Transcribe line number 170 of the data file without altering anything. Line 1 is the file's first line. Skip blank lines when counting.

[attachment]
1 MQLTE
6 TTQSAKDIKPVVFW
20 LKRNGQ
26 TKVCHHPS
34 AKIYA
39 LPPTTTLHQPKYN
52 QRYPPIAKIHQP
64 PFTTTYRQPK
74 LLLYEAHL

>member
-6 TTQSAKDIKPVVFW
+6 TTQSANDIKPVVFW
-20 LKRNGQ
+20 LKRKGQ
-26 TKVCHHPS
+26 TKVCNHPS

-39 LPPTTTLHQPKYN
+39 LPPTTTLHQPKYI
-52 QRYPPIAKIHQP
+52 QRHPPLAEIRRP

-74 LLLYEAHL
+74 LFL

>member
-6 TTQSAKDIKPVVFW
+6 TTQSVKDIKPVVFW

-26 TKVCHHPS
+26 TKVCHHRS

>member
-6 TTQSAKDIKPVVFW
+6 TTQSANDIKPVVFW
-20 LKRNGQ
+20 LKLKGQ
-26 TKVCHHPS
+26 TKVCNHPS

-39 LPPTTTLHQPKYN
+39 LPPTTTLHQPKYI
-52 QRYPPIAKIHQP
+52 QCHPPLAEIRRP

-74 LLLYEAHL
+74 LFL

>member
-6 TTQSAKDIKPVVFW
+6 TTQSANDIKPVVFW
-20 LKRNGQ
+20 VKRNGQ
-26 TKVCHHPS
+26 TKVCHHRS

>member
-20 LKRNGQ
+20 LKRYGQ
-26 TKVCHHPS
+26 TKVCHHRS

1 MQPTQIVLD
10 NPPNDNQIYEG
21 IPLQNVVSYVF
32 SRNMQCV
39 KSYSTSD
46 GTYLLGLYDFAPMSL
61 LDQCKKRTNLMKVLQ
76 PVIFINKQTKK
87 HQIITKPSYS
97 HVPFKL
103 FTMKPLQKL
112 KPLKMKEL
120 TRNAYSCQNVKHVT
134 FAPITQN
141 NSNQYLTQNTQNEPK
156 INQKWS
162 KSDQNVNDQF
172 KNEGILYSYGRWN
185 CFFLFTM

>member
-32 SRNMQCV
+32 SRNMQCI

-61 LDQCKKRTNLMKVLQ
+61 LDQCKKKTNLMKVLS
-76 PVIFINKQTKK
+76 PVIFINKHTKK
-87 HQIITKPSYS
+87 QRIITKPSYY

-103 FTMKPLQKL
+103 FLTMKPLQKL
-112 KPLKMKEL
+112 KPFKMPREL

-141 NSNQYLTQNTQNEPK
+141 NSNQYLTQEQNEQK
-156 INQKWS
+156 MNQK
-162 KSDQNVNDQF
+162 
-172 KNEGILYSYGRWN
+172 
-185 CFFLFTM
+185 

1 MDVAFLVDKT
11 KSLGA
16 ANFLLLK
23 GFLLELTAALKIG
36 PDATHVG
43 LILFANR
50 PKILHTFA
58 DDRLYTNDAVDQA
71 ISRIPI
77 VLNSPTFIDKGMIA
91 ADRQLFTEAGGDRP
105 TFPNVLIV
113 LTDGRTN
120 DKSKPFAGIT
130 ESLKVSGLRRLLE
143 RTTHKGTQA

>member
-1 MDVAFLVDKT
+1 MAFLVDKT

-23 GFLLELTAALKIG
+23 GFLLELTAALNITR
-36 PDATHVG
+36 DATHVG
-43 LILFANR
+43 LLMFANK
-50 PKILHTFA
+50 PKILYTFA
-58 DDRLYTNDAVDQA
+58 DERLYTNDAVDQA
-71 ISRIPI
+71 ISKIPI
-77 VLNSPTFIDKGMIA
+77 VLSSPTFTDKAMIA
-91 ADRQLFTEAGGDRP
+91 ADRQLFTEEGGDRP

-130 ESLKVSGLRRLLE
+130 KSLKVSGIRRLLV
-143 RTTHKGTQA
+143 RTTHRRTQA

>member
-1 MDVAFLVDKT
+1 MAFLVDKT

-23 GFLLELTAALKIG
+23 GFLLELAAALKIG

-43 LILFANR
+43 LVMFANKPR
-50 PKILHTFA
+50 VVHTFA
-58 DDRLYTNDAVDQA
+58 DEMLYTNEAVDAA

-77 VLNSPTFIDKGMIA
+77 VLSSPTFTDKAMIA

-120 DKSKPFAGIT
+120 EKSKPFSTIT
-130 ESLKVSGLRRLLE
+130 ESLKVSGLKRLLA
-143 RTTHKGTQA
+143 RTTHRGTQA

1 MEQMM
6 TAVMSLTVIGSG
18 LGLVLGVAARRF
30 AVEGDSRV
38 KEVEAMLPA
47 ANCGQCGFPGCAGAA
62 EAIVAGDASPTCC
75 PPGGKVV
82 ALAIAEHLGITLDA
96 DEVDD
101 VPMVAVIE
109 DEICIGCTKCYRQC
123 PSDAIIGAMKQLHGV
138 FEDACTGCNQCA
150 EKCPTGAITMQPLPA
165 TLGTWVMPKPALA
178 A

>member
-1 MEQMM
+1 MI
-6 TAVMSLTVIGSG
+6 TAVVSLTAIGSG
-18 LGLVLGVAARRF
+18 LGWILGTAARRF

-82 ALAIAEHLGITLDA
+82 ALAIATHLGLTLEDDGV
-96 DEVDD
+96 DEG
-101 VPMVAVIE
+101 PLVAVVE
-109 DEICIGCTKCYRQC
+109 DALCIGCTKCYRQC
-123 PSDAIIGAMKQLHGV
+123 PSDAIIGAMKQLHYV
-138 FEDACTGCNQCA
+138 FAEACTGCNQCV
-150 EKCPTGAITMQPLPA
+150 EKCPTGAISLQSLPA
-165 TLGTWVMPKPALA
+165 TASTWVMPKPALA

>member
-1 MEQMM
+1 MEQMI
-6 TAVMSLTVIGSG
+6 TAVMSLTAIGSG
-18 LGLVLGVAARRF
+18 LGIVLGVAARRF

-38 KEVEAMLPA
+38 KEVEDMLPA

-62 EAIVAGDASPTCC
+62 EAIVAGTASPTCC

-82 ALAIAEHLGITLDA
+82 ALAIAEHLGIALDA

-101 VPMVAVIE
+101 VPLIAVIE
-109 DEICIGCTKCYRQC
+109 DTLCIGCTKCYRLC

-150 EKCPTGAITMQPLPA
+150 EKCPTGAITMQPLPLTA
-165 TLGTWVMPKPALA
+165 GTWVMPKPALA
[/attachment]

>member